New visualisations have been among the most popular features. You can now view many reports by hour or day and graph data by day, week or month. And we've made it easier to compare visits to conversions. You can also graph two metrics against each other over time so, for example, you can compare the number of visitors and the bounce rate for a certain week, or see if visitors who come to a site through AdWords spend more or less time on your site than visitors overall.
We've also added a new ga.js tracking code. This pagetag allows for more flexibility and customisation. It's just as easy to install as the old code, but enables more seasoned users to track ecommerce transactions in a more readable way and make use of advanced tracking features. We've also added a Google Analytics codesite (code.google.com/apis/analytics/docs/) to help you take advantage of documented customisations that have been made to the tracking code.
If you have content behind a security firewall, an intranet or an internal network that prevents you from using Google Analytics, you may also want to consider Urchin software. You can configure it to fit your own requirements and process/reprocess log files as frequently as you wish. Urchin is also great for intranets, since it allows the analysis of firewall-protected content, such as corporate intranets, without any outside internet connection. You can even track your site with Urchin and Google Analytics combined.
One of the coolest things we've recently added is industry benchmarking. Still in beta, it enables you to see how your site's data compares to others'. For example, if you have a travel website and you get a spike in traffic on Mondays, you may want to know whether other travel sites get that same spike. We don't share individual data with competitors, but bucket data into industry verticals and then anonymise and aggregate it.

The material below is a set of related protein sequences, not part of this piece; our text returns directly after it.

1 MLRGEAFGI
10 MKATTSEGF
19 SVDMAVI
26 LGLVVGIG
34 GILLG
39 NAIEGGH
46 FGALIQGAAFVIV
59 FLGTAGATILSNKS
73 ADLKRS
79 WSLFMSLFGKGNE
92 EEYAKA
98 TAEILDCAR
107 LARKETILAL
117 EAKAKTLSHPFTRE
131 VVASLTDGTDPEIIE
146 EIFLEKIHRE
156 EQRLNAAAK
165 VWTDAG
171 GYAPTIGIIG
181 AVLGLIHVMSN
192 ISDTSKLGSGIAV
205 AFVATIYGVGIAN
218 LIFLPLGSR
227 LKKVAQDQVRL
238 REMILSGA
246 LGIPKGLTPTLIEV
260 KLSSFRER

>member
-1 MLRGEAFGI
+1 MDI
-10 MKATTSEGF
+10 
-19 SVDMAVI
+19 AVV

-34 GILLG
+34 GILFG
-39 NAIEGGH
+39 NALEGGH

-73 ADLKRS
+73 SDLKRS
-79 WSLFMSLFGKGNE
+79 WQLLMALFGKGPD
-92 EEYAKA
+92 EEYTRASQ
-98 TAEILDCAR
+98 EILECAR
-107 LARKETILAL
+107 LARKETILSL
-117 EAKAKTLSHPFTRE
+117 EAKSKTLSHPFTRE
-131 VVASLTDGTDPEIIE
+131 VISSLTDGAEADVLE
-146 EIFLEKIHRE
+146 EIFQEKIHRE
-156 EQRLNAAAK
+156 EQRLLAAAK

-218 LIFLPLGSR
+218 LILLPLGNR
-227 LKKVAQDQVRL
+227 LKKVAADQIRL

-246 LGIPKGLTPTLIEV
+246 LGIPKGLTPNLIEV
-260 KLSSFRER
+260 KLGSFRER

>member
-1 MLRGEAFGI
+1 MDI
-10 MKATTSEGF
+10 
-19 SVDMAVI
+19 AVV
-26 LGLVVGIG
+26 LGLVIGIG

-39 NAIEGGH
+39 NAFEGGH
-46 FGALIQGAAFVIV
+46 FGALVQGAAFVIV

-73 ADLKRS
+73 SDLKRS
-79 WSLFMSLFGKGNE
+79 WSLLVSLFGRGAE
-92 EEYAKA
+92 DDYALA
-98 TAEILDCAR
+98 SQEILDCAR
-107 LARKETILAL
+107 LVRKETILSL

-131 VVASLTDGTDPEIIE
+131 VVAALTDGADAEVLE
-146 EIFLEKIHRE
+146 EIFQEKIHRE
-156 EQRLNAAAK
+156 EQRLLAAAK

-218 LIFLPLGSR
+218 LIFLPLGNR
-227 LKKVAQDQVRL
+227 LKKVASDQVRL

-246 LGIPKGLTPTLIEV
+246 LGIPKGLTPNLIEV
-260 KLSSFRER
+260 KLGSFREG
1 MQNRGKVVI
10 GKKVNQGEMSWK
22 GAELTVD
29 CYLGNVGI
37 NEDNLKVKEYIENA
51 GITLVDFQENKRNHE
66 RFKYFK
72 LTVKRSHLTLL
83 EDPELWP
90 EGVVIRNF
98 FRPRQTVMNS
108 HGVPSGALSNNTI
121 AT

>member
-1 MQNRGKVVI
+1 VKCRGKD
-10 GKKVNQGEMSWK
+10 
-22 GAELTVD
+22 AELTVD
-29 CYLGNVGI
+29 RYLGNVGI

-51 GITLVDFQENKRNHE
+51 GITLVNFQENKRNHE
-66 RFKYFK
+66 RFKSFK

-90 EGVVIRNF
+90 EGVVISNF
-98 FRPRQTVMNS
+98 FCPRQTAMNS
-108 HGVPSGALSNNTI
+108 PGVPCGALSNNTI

Finally, Website Optimizer is a free tool that complements the functionality of Google Analytics to hone your site further. You can create different versions of your web pages, and Google then splits your traffic automatically, so your visitors tell you which version they like best. Things you might consider changing include images (bigger, smaller, colour, black and white, with models, no models); headlines (questions, shorter ones, emphasising different points); calls to action (different button designs and copy) and layouts (three columns, two columns, one long scrolling column).
Test a few big changes, not several small ones. A good rule of thumb is one page variation for every 100 conversions. So if you get 300 conversions per month, test up to three variations, including your current page. Run your test for at least two weeks. Don't jump to conclusions: make sure the data has an opportunity to normalise.
Make testing an ongoing process. Once you find a winner, keep trying to beat it. Remember that not finding a winner can be helpful, too, since you learn what doesn't work and you protect yourself from making changes that could have permanently harmed your site's performance.
First published in .Net Magazine, Issue 181